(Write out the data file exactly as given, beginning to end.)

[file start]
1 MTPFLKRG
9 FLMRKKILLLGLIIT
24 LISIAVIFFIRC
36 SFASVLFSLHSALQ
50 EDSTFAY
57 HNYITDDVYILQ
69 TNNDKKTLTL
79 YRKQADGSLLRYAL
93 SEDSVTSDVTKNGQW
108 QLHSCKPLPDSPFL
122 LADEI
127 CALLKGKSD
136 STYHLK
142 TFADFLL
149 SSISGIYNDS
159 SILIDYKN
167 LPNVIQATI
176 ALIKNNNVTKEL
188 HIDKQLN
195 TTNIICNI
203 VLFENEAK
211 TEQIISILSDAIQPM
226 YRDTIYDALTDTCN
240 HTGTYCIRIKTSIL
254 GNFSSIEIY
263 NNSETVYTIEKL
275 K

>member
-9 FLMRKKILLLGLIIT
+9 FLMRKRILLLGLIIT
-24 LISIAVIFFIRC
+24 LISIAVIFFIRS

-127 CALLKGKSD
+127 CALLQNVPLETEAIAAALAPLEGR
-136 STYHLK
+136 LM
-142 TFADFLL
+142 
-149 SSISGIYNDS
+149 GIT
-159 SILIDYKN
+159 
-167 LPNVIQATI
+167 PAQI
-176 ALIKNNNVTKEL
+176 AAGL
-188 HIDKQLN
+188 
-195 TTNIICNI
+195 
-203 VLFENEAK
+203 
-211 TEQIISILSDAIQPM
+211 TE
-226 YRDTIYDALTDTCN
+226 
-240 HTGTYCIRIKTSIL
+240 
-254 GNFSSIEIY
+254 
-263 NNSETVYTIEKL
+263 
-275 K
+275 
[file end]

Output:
1 MTPFLKRG
9 FLMRKKILLLGLIIT
24 LISIAVIFFIRC
36 SFASVLFSLHSALQ
50 EDSTFAY
57 HNYITDDVYILQ
69 TNNDKKTLTL
79 YRKQADGSLLRYAL
93 SEDSVTSDVTKNGQW
108 QLHSCKPLPDSPFL
122 LADEI
127 CALLKGKSD
136 STYHLK
142 TFADFLL
149 SSISGIYNDS
159 SILIDYKN
167 LPNVIQATI
176 ALIKNNNVTKEL
188 HIDKQLN
195 TTNIICNI
203 VLFENEAK
211 TEQIISILSDAIQPM
226 YRDTIYDALTDTCN
240 HTGTYCIRIKTSIL
254 GNFSSIEIY
263 NNSETVYTIEKL
275 K

>member
-9 FLMRKKILLLGLIIT
+9 FLMRKRILLLGLIIT
-24 LISIAVIFFIRC
+24 LISIAVIFFIRS

-127 CALLKGKSD
+127 CALLQNVPLETEAIAAALAPLEGR
-136 STYHLK
+136 LM
-142 TFADFLL
+142 
-149 SSISGIYNDS
+149 GIT
-159 SILIDYKN
+159 
-167 LPNVIQATI
+167 PAQI
-176 ALIKNNNVTKEL
+176 AAGL
-188 HIDKQLN
+188 
-195 TTNIICNI
+195 
-203 VLFENEAK
+203 
-211 TEQIISILSDAIQPM
+211 TE
-226 YRDTIYDALTDTCN
+226 
-240 HTGTYCIRIKTSIL
+240 
-254 GNFSSIEIY
+254 
-263 NNSETVYTIEKL
+263 
-275 K
+275 